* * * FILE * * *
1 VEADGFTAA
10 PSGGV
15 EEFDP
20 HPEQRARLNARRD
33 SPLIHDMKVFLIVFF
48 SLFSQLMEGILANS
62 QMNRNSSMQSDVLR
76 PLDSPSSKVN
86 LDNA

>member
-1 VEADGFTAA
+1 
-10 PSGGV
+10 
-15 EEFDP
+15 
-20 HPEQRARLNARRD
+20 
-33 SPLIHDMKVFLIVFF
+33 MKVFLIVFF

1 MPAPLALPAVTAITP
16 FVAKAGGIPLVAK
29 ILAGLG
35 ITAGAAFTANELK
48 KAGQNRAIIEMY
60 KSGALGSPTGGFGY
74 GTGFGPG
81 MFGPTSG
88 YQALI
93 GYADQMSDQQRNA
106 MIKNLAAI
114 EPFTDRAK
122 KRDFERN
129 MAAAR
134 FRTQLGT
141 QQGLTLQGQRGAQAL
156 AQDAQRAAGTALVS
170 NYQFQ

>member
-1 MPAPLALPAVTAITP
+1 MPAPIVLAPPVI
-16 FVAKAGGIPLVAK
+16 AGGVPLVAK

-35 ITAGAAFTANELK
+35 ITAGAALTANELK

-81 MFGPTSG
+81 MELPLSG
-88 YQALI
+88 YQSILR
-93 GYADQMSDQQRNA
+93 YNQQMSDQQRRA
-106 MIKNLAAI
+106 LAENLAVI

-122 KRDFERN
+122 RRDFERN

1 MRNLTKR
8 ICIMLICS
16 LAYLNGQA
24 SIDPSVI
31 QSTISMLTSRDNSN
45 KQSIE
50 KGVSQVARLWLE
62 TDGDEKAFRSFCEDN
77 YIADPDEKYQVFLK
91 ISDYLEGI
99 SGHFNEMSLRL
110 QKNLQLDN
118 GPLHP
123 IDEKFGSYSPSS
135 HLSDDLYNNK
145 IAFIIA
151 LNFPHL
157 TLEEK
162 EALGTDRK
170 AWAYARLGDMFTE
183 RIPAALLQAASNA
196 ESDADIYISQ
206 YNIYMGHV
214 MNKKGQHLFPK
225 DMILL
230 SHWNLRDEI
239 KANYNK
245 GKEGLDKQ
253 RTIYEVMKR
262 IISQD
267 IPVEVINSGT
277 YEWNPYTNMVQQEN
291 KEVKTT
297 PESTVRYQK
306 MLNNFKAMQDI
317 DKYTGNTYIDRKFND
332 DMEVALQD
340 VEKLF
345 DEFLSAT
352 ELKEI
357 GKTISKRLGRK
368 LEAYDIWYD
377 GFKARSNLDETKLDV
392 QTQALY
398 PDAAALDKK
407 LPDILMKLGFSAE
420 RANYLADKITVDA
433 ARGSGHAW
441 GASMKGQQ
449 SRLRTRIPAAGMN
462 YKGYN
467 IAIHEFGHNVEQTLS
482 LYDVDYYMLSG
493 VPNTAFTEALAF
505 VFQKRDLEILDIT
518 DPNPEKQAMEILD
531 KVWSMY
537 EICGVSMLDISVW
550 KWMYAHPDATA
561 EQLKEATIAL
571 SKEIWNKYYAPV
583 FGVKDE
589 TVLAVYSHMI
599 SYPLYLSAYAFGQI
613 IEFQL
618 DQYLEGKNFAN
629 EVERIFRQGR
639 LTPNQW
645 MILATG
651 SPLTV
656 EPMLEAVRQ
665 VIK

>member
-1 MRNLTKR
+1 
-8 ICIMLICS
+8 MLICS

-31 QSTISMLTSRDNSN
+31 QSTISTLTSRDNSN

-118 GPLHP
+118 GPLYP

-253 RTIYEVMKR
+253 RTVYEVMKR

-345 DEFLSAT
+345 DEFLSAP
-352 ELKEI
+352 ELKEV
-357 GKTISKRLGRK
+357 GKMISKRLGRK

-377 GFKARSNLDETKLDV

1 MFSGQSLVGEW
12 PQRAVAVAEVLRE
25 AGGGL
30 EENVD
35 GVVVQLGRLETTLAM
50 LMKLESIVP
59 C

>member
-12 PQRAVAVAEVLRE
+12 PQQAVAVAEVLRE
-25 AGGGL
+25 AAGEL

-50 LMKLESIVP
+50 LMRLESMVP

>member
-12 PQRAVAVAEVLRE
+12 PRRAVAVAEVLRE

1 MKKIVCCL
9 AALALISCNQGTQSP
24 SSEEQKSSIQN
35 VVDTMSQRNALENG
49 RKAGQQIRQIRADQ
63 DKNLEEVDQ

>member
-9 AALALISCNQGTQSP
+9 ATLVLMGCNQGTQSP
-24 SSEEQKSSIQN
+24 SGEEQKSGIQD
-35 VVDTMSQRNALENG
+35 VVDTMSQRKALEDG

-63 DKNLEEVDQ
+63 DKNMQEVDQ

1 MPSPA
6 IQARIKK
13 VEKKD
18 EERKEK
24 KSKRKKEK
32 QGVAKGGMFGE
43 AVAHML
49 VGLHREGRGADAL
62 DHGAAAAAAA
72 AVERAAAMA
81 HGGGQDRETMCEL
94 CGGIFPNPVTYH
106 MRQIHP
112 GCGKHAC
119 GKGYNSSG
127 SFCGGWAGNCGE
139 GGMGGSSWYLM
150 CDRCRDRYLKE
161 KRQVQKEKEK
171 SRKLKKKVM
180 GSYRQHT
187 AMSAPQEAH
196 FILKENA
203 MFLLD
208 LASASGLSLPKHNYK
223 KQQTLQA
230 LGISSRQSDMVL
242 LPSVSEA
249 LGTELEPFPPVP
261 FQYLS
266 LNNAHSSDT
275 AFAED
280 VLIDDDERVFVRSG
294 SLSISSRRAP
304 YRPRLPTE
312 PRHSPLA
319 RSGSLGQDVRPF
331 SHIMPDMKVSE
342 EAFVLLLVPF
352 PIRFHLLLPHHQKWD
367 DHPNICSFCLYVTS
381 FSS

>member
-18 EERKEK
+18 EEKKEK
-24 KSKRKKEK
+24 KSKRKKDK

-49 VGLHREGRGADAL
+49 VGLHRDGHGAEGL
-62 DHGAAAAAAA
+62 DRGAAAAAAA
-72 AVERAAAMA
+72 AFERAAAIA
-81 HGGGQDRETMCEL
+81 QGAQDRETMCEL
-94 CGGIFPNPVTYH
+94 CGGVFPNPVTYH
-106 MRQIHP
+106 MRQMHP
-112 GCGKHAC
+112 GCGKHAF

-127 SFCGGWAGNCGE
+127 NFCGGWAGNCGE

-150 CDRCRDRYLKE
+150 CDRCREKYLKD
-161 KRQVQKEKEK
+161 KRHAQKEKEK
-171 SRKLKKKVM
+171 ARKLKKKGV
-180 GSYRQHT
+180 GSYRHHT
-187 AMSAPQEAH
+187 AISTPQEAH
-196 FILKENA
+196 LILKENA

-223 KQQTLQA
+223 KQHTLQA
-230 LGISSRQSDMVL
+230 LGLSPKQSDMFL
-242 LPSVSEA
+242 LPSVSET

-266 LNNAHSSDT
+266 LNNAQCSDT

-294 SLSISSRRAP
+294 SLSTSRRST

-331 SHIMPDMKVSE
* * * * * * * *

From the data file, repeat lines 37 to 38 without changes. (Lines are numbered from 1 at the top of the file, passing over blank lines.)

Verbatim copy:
156 AQDAQRAAGTALVS
170 NYQFQ